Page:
I had some doubts about the A5 novelty attack on claim 1, but decided to do it because A1 discloses more or less the same embodiment in [005].
I also had a problem with A5 and claim 5. A5 does not explicitly disclose a textile layer with a perfume, but it discloses that the outermost polymeric layer prevents the liquid perfume from leaking. In order to leak, the perfume must first traverse the textile layer. That could be interpreted as an implicit disclosure of a textile comprising perfume, which leads to an additional novelty attack.

Claim 3 was very interesting. Also all other documents (A3, A5 and A6) have the missing feature. A6 even discloses the missing feature twice (internally and externally). However, the internal adhesive of A5 and A6 solve a problem (layer separation) that does not seem to exist in the closest prior art. A3 and A6 solve the same problem as A2 (sticking to skin), but do not disclose combining an adhesive with a hydrogel (compatibility).

First and second medical use

After reading the claims and the first page of the description, it is very clear what they wanted to test this year. First and second medical use. Articles 54(4) and 54(5). This is not be confused with second non-medical use.

The description makes clear that wrinkle treatment and deodorisation (claims 4 and 5) are cosmetic and non-therapeutic, while wound healing and pain alleviation (claims 2 and 3) are therapeutic.

When you want to attack a claim on a substance or composition for use in a therapeutic method, it is not enough to attack the structural aspects and the suitability for the claimed use only. You also have to show that the use is already known (novelty) or obvious (inventive step). For the cosmetic products, it is enough to find the structural features and the required suitability only.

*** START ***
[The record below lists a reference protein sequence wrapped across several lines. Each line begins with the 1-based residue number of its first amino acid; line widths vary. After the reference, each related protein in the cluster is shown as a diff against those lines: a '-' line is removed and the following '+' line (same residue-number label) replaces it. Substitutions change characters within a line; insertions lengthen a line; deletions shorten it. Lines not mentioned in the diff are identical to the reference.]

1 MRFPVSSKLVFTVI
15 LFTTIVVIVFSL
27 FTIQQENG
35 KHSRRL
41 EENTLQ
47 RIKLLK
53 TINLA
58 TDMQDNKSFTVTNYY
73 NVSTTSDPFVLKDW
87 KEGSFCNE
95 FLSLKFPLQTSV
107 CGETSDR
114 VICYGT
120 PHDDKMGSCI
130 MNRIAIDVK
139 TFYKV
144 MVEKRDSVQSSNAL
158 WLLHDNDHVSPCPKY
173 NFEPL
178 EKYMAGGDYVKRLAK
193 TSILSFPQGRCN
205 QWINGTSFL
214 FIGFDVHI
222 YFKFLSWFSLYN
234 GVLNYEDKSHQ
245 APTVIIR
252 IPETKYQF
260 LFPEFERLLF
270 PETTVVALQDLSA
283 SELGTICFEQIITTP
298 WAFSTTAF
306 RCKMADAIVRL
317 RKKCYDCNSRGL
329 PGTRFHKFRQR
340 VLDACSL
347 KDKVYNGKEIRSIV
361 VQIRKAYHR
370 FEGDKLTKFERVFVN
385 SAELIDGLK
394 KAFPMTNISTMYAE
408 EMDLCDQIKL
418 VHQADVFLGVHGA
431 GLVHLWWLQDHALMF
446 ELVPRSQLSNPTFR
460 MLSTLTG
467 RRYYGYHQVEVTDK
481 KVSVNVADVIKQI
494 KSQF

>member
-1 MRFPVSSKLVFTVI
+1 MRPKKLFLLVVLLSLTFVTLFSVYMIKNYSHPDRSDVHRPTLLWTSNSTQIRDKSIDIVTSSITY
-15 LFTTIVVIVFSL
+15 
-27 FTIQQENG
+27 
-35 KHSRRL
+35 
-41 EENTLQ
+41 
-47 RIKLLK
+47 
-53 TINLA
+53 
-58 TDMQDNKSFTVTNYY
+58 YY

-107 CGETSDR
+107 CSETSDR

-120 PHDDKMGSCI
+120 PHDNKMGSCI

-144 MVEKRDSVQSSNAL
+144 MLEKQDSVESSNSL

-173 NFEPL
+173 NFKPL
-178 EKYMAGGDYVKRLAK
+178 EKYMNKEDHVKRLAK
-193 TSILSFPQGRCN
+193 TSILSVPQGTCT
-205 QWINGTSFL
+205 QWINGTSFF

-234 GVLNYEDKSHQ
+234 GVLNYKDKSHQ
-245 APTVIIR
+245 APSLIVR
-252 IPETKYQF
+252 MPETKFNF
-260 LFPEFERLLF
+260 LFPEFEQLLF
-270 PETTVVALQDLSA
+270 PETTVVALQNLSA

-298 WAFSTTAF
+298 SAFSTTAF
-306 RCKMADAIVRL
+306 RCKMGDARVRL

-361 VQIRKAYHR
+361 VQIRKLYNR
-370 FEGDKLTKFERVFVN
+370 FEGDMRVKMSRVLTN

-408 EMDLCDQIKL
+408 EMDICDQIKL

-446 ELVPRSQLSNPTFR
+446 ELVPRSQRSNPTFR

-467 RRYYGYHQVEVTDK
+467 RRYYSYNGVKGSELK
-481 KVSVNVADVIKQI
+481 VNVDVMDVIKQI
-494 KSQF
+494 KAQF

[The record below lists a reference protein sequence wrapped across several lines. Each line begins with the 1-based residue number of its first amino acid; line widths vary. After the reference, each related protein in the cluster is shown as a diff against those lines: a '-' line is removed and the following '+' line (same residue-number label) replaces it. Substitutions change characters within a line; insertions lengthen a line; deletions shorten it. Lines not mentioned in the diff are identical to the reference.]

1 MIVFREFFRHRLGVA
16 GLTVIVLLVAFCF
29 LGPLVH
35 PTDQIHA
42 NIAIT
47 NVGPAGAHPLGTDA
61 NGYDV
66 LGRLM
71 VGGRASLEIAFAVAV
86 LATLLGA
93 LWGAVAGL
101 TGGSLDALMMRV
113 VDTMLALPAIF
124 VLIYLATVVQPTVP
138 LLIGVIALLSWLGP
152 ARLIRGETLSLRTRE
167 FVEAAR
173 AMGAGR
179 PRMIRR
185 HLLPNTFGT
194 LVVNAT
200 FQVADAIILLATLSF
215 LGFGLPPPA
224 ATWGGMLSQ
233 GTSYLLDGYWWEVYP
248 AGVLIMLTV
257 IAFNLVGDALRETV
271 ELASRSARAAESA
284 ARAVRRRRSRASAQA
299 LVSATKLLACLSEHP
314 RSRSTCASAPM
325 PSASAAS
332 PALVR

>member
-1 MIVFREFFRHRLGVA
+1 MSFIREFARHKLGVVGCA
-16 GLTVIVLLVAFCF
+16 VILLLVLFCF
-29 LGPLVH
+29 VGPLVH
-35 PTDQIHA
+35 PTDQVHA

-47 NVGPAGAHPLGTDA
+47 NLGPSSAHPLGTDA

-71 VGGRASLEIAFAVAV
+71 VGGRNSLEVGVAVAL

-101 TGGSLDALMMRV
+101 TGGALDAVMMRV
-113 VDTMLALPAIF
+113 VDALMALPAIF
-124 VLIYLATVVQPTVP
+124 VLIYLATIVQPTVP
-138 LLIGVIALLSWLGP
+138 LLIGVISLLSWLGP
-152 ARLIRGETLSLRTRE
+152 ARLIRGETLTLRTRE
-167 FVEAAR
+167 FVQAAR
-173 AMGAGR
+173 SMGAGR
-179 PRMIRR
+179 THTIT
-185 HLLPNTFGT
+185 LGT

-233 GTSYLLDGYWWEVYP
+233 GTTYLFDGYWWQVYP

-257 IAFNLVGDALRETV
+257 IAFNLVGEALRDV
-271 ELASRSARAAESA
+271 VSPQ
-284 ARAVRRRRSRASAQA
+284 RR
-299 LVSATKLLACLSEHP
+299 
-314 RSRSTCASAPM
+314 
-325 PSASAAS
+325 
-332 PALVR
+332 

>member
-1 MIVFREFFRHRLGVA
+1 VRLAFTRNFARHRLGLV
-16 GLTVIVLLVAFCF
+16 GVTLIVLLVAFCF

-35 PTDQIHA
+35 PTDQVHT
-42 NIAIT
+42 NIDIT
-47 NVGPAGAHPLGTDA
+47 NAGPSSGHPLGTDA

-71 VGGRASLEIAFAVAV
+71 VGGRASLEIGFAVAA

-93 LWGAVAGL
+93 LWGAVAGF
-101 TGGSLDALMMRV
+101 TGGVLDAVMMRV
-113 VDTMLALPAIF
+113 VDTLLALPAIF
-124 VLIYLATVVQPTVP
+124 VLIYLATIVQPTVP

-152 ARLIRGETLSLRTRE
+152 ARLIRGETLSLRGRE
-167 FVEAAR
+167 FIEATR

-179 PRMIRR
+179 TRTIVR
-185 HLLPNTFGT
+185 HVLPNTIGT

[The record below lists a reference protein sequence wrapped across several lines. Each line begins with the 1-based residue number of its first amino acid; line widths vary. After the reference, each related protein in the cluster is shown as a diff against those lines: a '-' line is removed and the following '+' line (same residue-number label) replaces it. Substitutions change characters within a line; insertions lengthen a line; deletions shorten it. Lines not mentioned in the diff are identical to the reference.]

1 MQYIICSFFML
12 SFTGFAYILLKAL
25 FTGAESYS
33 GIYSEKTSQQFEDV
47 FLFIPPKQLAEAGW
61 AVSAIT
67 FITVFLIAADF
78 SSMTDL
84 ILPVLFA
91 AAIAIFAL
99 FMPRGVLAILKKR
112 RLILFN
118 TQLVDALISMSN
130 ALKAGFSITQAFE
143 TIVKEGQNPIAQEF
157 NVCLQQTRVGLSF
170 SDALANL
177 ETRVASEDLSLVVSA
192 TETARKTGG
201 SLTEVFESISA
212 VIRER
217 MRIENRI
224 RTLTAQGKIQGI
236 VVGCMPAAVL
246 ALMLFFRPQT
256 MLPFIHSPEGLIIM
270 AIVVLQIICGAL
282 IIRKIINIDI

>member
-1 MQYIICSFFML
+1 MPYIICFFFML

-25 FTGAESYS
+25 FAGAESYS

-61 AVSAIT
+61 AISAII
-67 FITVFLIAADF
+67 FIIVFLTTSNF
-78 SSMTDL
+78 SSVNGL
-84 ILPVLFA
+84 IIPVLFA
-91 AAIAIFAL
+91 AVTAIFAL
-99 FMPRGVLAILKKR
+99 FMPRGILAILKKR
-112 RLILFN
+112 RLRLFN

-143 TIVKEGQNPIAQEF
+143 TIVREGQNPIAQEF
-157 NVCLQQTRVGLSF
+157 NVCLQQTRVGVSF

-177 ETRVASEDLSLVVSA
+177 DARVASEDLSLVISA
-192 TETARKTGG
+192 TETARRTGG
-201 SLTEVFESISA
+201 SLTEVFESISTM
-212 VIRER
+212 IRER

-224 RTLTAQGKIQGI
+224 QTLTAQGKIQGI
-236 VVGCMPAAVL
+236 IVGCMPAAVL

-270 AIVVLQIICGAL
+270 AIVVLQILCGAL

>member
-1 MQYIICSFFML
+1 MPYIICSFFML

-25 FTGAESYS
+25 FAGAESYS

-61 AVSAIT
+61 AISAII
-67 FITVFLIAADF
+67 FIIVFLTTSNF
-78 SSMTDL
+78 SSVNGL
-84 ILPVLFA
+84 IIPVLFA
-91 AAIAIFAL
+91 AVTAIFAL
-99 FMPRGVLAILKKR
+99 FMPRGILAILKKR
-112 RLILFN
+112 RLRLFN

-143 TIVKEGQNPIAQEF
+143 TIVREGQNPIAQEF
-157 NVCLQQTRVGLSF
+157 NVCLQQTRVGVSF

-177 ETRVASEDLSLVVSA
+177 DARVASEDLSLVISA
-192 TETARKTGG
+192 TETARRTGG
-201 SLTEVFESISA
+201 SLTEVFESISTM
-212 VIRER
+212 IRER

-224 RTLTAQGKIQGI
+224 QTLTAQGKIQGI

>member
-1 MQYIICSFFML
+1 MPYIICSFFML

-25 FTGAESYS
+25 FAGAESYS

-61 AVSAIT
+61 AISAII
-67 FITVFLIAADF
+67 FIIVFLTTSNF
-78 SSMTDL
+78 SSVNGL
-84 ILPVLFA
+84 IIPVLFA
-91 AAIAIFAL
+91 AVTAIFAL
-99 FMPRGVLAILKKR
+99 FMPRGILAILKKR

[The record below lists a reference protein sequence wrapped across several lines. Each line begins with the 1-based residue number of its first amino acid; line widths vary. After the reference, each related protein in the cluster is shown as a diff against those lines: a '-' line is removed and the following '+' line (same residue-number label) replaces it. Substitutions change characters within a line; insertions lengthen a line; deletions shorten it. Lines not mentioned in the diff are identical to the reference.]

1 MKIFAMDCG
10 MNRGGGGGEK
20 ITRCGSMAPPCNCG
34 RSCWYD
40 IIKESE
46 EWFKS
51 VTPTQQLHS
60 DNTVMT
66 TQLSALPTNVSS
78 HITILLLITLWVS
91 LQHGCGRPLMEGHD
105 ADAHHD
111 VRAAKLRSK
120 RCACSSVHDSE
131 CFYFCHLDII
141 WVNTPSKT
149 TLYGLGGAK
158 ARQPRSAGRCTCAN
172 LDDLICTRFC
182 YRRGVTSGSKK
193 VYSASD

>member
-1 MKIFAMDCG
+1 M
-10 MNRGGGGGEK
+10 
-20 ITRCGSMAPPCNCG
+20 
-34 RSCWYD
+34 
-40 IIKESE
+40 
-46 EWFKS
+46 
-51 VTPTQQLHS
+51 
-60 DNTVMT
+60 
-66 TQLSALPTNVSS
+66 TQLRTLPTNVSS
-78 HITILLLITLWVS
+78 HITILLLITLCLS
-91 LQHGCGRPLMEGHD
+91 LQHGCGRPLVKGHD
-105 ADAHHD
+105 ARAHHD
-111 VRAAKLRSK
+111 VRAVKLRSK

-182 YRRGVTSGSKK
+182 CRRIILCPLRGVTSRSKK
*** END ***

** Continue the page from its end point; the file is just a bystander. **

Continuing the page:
UPDATE: This did turn out not to be so important. The medical use claims are attacked with inventive step attacks and the closest prior art documents already disclose the intended use. Furthermore, it is debatable whether a patch can be considered a substance or composition in view of Articles 54(4) and (5).

Intermezzo: famous composers

As usual, the exam committee has put some effort in coming up with a coherent set of names. This year's topic: famous composers and operas. They scrambled some of the names, but I was able to discern the following:

A1 - Claude Debussy (representative/composer), Vincenzo Bellini (street/composer), Scala (city/famous opera house in Milan), Norma (proprietor/famous work of Bellini), Donizetti (inventor/composer)
A2 - Beethoven (inventor/composer), Fidelio (applicant/work of Beethoven)
A3 - Giuseppi Verdi (inventor/composer), Othello (applicant/opera by Verdi/play of Shakespeare)
A4 - Georges Bizet (inventor/composer), La bohème (applicant/famous opera by Puccini)
A5 - Giacomo Puccini (inventor/composer)
A6 - Richard ('Richie' for intimi) Wagner (inventor/composer)

Considering the clear link between Puccini and La bohème, I am expecting an inventive step attack using A4 and A5.

Does anyone know who or what Leon Cavallo, Charly Gouno, Toss KA and Lohen Green refer to?

UPDATE: I see that also D2 included some composers. It is, however, clear that the D paper also aims at the less educated candidate. The composers used there are Wolfgang Amadeus Mozart and Franz and Johann Strauss.
The mechanical A paper had some funny names only to be understood by the Dutch. In a paper about frying food, Mr. Oliebol and Mr. Beignet come into play. Oliebollen en beignets are typical fried foods for New Year's Eve.

The 2012 exam

Today it's my exam day. I have received a copy of it this morning and am going to try to find all the correct attacks. For now, only some first impressions.

  • No legal issues in the client's letter. This is not really a surprise. Over the years, the number of marks for legal issues has gone down gradually. Next year the exam will be one hour shorter and the purely legal questions in the client's letter were already expected to disappear.
  • No prior rights. No added subject matter issues. No priority issues. There is a good chance that there will be some complex inventive step issues then. Or did they decide to make it easier this year?
  • The claims look medical, but the only method claim of the exam is a clearly patentable manufacturing process.
    I see something that looks like a method step in claim 2. However, no human or animal body is involved. At this moment, I don't know how to interpret this claim yet.
  • As usual there are some claims with ranges and I see a lot of 'suitable for' constructions. The main topics of this exam seem to be claim interpretation and inventive step.

Ok. That's it for now. I'm going to read the patent and the prior art and will come back to you later today...